Solving The Middle Market M&A Riddle In A High-Tax State
California is the most-conspicuously entrepreneurial state in the U.S., with Silicon Valley in the north the world’s technology start-up epicenter, and Southern California home to defense and entertainment juggernauts that spawn growth companies at a furious rate.
And yet, no state taxes the sale of a business so heavily: on top of the 20% top federal capital gains rate, California levies its own 13.3% top rate, such that an even third of a founder’s ownership stake can be due to the governments after a sale.
Therefore, nowhere is it more important for founder/owner/CEOs of middle market companies to develop a sophisticated estate plan and to think in after-tax dollars when considering an exit strategy. And yet, so few do so, falling prey to the cliché of the entrepreneur who’s too busy running the business to plan for his or her own financial success.
“I would say that the percentage of business owners who have an effective estate plan in place is between 0% and 2%,” says David Emmes, president of BNY Mellon’s Western U.S. region wealth management business. That lack of planning, David explains, leaves the business owner vulnerable to high taxation when an opportunity to sell presents itself. “They get a signed letter of intent and then it’s too late to maximize after-tax proceeds,” he says.
I’ve invited David and his colleague Grace Russak, who works directly with middle market business owners from BNY Mellon’s Century City office, into this discussion because timing has become critical on these issues – for all middle market business owners, and especially so in California. Some background: the financial crash of 2009 forced many business owners to delay their exits. Valuations plunged. And business problems demanded intense management attention. For the most part, the health of middle market companies has recovered nicely. But only in recent months have valuations approached pre-crash levels in private business transactions.
To boil it down: an advantageous opportunity to sell has finally presented itself. But, economic cycles being what they are, the window won’t likely be open for long. With that challenge (and opportunity) in mind, I recently persuaded a former Bank of America colleague, Matt Dalany, to join Verit Advisors to intensify our concentration on California and the West Coast.
Matt’s assessment, viewing current conditions against his three decades in the California market, confirms what our BNY Mellon friends are telling us: “There’s enormous pent-up demand among business founders – men and women who started companies 30 years ago, or more – to exit. But they’ve been so busy turning around their operations, and recovering from the crash, and for the most part they haven’t developed a plan for themselves or for their business to be sold.”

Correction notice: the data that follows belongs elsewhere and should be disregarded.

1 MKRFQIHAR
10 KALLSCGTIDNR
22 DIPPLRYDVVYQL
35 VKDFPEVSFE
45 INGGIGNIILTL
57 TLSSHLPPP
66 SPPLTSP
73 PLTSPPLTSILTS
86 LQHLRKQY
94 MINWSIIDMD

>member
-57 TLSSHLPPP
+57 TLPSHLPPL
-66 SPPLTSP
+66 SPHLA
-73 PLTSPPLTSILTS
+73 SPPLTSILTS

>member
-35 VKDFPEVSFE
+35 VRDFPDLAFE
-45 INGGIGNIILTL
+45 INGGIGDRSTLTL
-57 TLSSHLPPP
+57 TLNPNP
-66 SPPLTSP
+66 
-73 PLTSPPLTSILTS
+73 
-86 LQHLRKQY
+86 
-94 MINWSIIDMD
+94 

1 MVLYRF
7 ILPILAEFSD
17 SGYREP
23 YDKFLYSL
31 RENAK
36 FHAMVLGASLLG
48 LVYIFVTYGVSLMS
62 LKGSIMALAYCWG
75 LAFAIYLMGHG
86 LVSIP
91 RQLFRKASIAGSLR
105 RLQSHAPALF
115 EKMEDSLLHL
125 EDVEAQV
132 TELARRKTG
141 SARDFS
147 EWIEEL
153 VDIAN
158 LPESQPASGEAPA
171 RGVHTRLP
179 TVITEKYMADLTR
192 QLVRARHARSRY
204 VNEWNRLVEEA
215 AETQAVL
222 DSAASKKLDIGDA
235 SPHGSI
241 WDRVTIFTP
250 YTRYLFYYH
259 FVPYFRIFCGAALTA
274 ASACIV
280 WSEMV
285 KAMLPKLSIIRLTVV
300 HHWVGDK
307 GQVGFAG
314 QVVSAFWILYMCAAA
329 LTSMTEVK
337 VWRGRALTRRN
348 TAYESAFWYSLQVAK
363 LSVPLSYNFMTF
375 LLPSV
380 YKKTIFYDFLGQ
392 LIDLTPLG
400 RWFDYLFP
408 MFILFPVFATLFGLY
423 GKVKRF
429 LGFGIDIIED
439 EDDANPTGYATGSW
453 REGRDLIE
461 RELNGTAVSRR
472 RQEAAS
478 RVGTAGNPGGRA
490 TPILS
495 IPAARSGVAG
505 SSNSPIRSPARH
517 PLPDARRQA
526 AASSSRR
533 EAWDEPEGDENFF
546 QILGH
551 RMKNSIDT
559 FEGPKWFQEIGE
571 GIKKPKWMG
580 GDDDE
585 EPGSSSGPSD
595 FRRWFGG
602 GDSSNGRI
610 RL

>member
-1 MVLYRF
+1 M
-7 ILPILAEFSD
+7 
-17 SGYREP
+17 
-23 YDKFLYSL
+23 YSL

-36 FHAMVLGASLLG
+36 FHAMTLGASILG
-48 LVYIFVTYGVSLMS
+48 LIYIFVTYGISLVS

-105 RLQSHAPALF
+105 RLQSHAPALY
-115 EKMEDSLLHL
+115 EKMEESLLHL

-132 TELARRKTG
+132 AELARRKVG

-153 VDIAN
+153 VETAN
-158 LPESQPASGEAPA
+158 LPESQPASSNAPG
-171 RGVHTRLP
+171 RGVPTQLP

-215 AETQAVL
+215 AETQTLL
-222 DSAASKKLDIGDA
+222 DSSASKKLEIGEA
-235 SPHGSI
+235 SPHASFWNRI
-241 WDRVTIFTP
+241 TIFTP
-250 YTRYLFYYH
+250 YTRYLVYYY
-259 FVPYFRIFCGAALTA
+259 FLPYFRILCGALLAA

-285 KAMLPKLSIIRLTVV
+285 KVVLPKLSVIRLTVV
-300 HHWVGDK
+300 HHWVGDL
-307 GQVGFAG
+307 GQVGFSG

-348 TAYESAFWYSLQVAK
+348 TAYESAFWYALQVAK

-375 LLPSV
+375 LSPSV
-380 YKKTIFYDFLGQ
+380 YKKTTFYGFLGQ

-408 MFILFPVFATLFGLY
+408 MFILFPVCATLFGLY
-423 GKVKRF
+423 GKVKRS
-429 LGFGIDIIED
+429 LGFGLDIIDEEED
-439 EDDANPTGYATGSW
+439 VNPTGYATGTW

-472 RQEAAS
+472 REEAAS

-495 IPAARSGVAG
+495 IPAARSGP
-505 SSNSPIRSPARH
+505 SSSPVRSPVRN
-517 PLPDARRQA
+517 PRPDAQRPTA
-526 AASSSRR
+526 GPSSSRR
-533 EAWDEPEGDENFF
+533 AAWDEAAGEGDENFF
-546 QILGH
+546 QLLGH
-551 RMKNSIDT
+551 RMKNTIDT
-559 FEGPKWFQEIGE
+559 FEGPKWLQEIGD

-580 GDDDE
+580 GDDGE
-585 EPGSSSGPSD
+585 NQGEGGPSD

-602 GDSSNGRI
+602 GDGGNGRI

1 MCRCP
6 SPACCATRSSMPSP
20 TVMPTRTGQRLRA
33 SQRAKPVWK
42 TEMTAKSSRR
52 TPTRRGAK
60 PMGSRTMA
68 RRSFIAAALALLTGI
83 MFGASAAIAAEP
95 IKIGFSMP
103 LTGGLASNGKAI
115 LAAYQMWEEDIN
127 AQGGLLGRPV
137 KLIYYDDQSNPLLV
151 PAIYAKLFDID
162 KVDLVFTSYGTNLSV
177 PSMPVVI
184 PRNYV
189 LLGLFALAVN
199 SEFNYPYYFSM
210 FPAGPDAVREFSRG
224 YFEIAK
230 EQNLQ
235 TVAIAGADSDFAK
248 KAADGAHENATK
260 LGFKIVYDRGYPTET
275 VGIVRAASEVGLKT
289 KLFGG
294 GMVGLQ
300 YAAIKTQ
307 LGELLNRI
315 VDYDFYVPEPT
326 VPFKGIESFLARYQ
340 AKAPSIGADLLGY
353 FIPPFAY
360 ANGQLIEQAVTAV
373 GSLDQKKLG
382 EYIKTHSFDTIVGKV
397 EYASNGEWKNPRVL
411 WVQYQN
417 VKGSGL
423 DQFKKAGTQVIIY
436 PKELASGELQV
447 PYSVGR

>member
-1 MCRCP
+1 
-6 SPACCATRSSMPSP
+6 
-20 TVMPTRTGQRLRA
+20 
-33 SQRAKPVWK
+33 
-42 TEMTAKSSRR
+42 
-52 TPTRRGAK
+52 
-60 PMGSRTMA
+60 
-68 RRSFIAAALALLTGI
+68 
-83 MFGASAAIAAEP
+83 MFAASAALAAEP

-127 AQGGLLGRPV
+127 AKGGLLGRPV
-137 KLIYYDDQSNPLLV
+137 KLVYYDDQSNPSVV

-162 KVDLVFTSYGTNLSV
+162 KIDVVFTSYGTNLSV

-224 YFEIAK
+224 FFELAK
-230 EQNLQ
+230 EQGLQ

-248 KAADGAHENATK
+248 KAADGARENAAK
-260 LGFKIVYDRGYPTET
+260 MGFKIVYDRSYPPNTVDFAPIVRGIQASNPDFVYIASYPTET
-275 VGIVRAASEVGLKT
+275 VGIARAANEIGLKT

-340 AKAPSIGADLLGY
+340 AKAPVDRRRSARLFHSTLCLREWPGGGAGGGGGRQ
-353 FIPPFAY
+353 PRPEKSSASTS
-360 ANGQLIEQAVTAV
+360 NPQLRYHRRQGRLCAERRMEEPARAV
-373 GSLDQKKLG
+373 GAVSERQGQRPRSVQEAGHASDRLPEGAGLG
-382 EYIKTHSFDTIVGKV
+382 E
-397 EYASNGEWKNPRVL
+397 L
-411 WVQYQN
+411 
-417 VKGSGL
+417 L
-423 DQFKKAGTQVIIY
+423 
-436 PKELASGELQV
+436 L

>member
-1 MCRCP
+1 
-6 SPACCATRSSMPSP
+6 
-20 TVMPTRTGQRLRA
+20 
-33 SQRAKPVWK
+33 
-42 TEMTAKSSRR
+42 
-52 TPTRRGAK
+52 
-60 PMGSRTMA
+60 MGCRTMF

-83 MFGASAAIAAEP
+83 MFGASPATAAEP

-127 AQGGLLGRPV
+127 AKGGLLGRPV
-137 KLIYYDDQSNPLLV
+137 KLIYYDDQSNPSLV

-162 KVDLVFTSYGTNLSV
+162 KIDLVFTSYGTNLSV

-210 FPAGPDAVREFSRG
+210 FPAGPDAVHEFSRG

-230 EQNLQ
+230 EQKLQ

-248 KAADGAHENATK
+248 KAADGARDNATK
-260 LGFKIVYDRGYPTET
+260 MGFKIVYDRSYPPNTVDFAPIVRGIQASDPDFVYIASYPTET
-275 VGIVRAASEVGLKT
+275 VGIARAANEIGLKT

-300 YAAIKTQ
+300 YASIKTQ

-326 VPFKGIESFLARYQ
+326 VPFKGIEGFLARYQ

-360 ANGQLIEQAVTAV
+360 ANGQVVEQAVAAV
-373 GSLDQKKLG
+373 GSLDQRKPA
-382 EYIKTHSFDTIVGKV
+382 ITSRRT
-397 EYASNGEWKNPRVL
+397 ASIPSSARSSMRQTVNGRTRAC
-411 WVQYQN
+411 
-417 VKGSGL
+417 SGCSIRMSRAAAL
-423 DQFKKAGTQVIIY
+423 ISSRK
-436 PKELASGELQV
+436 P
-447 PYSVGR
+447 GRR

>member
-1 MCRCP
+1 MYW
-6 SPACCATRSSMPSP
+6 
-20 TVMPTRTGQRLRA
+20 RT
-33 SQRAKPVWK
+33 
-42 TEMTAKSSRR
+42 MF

What’s the cost of not having a plan? Grace Russak at BNY Mellon advised an unfortunate client post-crash. The client’s husband had been the personal license holder to operate a food business associated with a major, international brand. He died suddenly, in his mid-50s. The license couldn’t be transferred to his wife, and this necessitated a sale of the business, near the bottom of the economic cycle. Also: the owner had paid for an effective estate plan, but hadn’t implemented it.
“It was just so difficult for the client,” Grace recalls. “On top of her grief, she faced enormous financial issues.” The sale price was far below today’s valuations. And the tax bite was close to 40%.
At the other end of the spectrum, Grace advised a client, the owner of a construction company, who was extremely tax-averse and motivated to plan well ahead. He sold his C-Corporation to its workers in an Employee Stock Ownership Plan, or ESOP. Doing, so, the owner was eligible to reinvest the proceeds in qualifying securities – stocks and some bonds – and defer, potentially forever, capital gains taxes. (That’s a unique element of ESOP transactions too few business owners know about until it’s too late.)
The sale was pre-crash and the owner took back some paper to facilitate the transaction. Trouble? There could have been. Many construction companies failed after 2009. This one prospered, however, Grace notes. And in out-performing its peers, it fits a well-documented pattern of ESOP productivity; worker-owners behave differently and their companies tend to perform better than similar companies operating with different ownership formats. The former owner’s paper was entirely repaid and his company is thriving.
Grace and David at BNY Mellon advise entrepreneurs on managing their wealth, which often is recognized after the sale of a business. As I’ve written in the past, a good investment banker can help steer you to the right buyer with a superior price, perhaps a 25% increase over mean values. But a good estate plan can add upwards of 50% economic value (in my home state, Illinois, for instance, combined federal and state estate taxes can take roughly half the value of a business) and superior alignment with personal goals for family, estate and charities. Imagine – especially in high-tax California – if you did both?